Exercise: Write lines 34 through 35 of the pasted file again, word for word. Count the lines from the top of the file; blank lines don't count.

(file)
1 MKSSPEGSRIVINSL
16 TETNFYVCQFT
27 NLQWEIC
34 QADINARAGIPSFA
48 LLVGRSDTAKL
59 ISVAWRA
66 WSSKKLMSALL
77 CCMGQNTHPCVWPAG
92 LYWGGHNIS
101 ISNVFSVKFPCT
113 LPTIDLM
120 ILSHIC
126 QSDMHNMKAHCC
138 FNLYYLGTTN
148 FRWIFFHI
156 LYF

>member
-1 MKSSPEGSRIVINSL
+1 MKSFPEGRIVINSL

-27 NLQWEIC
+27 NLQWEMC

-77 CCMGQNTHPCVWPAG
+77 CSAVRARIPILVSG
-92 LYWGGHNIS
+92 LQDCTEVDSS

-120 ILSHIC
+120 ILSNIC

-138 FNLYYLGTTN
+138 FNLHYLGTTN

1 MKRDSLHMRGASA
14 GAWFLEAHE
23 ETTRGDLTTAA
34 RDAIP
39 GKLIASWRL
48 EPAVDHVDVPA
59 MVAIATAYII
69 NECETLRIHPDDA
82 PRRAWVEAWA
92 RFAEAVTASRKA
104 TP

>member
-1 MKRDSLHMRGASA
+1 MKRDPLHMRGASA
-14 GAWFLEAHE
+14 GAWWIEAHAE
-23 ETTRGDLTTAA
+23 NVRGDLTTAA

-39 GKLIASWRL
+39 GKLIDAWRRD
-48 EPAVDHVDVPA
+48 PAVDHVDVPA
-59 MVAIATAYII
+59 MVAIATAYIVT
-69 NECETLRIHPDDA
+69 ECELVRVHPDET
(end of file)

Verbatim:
39 GKLIASWRL
48 EPAVDHVDVPA